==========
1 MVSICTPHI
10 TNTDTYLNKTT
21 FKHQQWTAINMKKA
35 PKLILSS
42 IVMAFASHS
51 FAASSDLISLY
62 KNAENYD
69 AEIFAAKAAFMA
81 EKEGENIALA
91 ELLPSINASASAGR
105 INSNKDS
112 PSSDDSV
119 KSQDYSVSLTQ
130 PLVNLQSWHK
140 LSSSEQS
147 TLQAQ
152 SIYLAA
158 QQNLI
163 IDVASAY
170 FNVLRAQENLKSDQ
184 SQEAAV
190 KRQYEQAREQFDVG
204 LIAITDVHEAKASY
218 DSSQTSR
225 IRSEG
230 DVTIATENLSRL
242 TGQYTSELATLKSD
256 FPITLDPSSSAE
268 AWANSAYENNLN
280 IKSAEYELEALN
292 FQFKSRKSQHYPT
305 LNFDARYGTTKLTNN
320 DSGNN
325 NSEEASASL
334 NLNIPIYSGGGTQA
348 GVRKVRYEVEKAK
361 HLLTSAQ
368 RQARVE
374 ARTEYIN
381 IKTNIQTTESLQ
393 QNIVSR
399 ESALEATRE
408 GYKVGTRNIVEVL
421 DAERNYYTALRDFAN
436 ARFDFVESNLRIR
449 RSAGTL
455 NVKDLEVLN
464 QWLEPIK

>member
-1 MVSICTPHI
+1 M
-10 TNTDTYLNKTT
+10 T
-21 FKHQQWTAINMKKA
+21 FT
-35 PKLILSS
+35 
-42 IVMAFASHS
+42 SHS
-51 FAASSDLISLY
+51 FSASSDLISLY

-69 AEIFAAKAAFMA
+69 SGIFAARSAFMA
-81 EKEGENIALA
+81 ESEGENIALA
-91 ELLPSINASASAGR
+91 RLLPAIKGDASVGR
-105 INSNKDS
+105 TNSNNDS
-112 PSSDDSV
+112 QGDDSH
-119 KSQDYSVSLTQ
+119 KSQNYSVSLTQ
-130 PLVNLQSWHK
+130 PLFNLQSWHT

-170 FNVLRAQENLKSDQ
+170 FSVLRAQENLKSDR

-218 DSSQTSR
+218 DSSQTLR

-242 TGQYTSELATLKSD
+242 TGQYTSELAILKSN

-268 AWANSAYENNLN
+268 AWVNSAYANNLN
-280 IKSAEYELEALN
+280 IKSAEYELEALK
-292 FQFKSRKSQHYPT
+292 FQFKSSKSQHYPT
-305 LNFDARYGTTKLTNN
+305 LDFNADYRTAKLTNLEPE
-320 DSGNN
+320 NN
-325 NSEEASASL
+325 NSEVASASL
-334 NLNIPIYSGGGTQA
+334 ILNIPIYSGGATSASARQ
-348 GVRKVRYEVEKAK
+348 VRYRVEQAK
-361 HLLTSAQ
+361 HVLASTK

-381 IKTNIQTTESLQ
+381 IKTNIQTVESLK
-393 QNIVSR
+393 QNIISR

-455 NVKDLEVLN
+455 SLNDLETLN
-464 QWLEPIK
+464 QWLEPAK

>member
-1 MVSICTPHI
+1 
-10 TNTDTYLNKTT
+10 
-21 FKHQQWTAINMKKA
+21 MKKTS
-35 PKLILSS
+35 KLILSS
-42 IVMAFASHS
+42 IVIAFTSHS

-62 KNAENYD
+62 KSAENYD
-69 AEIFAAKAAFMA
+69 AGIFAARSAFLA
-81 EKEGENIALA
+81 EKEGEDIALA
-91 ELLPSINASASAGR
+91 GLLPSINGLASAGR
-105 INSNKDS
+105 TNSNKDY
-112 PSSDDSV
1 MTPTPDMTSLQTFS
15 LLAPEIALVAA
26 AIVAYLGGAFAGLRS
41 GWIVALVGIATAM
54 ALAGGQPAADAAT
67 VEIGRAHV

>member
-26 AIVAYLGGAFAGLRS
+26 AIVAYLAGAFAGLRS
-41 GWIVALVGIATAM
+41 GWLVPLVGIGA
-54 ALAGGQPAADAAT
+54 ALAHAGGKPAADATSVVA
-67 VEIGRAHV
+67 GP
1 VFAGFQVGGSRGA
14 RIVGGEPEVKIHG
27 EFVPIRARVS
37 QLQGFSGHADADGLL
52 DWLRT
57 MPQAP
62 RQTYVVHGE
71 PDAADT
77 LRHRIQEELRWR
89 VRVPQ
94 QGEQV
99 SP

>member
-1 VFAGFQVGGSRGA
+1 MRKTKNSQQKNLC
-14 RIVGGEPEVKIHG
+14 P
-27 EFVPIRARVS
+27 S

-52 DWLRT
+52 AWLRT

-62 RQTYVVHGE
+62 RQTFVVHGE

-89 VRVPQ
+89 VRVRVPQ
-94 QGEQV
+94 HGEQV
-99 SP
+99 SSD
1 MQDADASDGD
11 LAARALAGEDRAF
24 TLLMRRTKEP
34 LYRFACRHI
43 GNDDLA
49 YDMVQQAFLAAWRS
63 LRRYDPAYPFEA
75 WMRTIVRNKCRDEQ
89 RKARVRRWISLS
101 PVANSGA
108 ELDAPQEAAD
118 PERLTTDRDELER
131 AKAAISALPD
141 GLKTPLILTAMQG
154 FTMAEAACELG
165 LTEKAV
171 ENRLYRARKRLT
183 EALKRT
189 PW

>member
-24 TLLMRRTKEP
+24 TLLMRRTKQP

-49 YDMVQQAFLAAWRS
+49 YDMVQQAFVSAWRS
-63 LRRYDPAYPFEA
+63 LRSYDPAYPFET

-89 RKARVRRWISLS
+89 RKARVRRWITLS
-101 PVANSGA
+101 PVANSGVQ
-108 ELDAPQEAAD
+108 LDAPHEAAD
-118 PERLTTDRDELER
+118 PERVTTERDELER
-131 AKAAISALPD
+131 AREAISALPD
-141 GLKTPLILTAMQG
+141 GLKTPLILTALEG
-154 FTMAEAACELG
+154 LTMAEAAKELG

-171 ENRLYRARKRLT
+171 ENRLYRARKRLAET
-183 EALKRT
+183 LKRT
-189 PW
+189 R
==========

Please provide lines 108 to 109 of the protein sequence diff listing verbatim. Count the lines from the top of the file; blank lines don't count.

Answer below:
>member
-1 MVSICTPHI